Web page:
A qualitative assessment of the needs and attitudes towards COVID-19 vaccination among young adult residents of southwest Georgia Open Access

Vincent, Simonne (Spring 2022)

Permanent URL: https://etd.library.emory.edu/concern/etds/bk128c16f?locale=en


Background: Vaccination for the 2019 coronavirus disease (COVID-19) has been widely available in the United States. However, many young adults are refusing to get vaccinated, especially in rural areas like southwest Georgia. COVID-19 vaccination is imperative to lower the spread of the disease and end the pandemic. Limited research has yet to qualitatively examine the needs and attitudes towards COVID-19 vaccination among young adults.

Research Objective: This study examines the needs and attitudes towards COVID-19 vaccination among young adults in southwest Georgia aged 18-35 years.

Method: In-depth, semi-structured interviews were conducted with 20 southwest Georgia residents between the ages of 18 and 35 years. Interviews were conducted over the phone and were then transcribed verbatim. The transcripts were coded by the primary coder with a secondary coder reviewing those codes to establish a standard of reliability for qualitative analysis. Themes were identified and matrices were used to identify patterns among participants, and by race and education level.

Results: The majority of participants were vaccinated and had very positive views towards the COVID-19 vaccines but reported being concerned about the vaccines’ long-term effects. Participants were encouraged to get vaccinated by close relatives or friends who were also vaccinated or viewed it favorably. Convenient and accessible vaccination sites made vaccination uptake easier for most participants. Participants also shared those who were most vaccine hesitant were young adults compared to older adults who are more trusting towards the vaccine. Participants generally shared that information about the vaccines should be provided by local organizations or community leaders. Personalized vaccine messaging was viewed more favorably by participants compared to more scientific or statistics-based messaging.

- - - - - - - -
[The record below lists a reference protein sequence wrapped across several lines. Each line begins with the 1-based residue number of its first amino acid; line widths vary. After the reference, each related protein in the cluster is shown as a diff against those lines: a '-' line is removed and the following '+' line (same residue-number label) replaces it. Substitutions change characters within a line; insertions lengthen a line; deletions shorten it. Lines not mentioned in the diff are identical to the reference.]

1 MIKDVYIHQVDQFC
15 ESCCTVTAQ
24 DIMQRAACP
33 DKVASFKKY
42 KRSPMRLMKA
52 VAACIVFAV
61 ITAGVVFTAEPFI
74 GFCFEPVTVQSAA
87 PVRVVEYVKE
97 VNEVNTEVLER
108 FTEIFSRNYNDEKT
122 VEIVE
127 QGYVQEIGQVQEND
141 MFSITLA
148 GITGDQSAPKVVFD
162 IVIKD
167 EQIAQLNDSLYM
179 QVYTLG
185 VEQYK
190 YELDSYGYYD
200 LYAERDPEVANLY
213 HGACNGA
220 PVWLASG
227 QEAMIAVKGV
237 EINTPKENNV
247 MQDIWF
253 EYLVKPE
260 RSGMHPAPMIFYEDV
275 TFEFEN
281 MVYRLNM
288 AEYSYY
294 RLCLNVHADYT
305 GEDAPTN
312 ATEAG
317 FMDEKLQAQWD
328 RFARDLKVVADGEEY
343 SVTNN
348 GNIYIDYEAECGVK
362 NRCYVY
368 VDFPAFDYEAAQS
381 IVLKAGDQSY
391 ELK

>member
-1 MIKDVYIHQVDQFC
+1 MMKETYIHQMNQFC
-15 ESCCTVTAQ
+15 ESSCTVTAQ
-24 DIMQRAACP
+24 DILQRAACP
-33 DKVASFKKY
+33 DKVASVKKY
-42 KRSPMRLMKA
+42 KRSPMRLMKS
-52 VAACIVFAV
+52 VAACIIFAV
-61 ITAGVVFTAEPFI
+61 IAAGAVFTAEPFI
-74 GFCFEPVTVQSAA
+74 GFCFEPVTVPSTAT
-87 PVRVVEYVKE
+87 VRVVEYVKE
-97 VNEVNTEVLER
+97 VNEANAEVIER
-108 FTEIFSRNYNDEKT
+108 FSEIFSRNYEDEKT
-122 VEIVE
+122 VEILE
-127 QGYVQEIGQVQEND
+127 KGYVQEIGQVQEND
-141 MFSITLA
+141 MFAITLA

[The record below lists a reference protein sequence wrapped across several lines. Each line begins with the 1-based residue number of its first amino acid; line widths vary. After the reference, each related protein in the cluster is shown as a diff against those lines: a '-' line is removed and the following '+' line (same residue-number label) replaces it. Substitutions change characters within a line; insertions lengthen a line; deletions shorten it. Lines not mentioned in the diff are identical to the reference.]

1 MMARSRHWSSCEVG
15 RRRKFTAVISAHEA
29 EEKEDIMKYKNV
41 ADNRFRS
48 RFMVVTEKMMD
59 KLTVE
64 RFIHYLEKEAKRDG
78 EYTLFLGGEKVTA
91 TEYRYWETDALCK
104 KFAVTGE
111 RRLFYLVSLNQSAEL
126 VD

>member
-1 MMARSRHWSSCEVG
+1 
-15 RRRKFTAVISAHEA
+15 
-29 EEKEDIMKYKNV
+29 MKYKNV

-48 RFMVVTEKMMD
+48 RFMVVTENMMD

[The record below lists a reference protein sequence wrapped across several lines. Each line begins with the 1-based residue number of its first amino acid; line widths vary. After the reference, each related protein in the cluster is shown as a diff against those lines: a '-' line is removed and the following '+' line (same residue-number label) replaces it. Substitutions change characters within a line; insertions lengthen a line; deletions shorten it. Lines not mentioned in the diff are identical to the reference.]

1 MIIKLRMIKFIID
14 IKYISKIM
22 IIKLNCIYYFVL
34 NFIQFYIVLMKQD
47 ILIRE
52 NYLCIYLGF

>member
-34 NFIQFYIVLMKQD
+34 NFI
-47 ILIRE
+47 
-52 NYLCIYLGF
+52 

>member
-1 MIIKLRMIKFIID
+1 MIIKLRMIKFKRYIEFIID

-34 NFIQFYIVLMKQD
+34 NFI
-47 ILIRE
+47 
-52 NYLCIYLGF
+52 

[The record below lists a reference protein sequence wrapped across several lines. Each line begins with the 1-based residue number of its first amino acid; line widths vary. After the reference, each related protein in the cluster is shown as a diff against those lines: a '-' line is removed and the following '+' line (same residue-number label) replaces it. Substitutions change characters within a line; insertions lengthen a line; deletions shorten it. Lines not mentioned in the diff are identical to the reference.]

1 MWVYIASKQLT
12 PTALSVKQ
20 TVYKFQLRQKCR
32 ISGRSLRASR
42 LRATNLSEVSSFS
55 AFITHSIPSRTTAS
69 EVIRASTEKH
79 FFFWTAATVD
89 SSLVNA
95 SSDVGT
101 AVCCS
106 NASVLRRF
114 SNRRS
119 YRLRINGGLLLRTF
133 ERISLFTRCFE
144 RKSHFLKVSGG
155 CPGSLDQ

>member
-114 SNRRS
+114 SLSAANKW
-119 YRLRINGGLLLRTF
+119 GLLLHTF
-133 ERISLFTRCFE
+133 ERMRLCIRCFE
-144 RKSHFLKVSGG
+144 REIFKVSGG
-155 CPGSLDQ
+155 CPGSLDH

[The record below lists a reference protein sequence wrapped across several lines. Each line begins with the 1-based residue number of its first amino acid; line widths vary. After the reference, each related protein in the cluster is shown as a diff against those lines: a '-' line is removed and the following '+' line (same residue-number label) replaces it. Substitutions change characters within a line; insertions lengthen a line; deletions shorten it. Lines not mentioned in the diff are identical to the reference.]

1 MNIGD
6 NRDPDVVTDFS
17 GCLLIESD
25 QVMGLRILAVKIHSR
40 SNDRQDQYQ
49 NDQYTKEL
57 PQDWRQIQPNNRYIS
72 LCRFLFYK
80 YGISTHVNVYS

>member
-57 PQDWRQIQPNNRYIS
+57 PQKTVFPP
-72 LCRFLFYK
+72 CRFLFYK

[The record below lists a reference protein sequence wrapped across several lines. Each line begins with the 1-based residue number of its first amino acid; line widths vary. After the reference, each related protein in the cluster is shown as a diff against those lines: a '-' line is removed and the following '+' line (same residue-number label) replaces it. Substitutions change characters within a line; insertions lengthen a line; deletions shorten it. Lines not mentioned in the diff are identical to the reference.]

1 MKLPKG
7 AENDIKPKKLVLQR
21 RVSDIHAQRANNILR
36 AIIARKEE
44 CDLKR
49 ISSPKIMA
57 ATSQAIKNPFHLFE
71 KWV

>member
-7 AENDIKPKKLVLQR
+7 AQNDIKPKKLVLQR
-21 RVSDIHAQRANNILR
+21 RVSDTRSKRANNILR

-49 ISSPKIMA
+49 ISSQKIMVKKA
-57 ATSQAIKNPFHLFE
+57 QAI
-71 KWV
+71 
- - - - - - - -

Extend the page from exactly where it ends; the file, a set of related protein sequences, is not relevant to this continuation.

Conclusion: This study suggests that the successful promotion of COVID-19 vaccination is heavily dependent on the views and behaviors of close friends of families and the level of trust in sources of information. Targeting vaccination information to young adults’ social circles through social media and local community organizations/leaders can increase COVID-19 vaccine trust, limit misinformation, and improve the vaccination rate among young adult rural residents. 

Table of Contents

Introduction 1

Literature Review 4

Morbidity and Mortality due to COVID-19

Vaccination Rates for COVID-19 6

General Vaccination Hesitancy among Young Adults 8

Theoretical Framework 9

Methods 14

Population and Sample 14

Study Design 15

Table 1 16

Data Collection Methods 17

Data Analysis Methodology 18

Results 21

Description of Study Participants 21

Table 2 21

Attitudes toward COVID-19 Vaccination 22

Perceived Norms 26

Environmental Facilitators & Constraints 33

Information Needs 35

Messaging Strategies 40

Discussion 43

Limitations 47

Implications and Conclusion 47

References 50

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